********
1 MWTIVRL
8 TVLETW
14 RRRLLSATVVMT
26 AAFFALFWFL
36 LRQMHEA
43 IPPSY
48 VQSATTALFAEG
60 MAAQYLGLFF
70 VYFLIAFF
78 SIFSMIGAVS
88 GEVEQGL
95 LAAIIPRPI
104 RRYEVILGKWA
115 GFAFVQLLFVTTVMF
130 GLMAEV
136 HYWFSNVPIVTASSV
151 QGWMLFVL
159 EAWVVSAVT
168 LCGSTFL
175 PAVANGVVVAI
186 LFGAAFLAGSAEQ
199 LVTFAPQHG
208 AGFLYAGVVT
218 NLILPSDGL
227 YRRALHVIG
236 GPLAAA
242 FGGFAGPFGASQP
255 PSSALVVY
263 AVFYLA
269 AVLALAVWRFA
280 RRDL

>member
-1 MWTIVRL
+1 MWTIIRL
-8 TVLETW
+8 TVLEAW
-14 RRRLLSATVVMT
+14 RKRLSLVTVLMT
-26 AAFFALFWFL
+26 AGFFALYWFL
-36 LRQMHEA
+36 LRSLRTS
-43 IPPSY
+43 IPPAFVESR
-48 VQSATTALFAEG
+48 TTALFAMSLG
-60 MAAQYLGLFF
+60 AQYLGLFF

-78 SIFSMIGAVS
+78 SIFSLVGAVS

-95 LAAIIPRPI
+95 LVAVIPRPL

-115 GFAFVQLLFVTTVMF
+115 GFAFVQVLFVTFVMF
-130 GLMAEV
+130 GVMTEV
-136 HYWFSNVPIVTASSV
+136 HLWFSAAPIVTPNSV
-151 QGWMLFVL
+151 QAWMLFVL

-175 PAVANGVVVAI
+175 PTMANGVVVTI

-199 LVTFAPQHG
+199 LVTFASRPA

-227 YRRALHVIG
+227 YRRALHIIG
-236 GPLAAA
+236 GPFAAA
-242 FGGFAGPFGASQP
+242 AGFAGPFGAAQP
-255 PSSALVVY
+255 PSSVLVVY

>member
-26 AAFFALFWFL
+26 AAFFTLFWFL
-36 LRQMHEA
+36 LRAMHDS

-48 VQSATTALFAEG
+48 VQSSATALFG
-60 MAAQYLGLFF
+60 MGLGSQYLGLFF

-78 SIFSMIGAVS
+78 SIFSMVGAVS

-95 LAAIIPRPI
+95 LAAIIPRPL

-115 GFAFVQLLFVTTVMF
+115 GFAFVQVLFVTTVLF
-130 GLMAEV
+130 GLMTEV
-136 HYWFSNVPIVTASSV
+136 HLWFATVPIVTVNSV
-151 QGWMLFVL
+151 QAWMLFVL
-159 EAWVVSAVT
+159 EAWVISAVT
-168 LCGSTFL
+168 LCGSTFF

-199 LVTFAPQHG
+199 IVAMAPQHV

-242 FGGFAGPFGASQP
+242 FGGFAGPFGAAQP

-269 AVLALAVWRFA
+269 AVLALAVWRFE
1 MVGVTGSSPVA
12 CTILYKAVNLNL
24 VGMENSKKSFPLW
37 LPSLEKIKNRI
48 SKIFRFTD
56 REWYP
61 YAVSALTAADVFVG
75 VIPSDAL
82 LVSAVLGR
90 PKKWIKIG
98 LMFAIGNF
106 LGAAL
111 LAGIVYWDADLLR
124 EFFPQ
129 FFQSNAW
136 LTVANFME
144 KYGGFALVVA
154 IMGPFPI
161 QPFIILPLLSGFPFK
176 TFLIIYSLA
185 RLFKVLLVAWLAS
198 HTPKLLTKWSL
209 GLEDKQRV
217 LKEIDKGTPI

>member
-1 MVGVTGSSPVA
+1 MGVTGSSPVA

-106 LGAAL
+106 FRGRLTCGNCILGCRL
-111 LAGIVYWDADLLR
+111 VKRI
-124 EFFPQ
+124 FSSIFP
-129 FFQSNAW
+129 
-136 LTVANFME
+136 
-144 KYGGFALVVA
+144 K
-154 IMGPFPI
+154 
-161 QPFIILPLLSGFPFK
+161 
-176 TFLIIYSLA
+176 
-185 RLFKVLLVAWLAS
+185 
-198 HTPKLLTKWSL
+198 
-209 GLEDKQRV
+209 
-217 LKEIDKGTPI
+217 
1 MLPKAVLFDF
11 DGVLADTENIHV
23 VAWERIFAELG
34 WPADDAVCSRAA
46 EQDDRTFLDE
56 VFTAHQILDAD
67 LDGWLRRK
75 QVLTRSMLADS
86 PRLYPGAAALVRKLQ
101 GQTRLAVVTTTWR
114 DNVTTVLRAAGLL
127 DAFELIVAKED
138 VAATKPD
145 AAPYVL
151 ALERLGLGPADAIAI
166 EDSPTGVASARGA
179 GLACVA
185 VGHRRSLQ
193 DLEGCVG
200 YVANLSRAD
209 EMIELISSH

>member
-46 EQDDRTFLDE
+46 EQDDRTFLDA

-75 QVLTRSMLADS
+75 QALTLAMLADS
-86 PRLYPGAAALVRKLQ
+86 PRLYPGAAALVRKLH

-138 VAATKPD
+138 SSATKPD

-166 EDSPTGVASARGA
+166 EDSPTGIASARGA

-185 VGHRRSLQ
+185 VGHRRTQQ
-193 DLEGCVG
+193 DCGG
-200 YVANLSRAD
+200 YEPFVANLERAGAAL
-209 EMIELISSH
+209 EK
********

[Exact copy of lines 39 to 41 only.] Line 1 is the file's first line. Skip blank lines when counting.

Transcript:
-26 AAFFALFWFL
+26 AGFFALYWFL
-36 LRQMHEA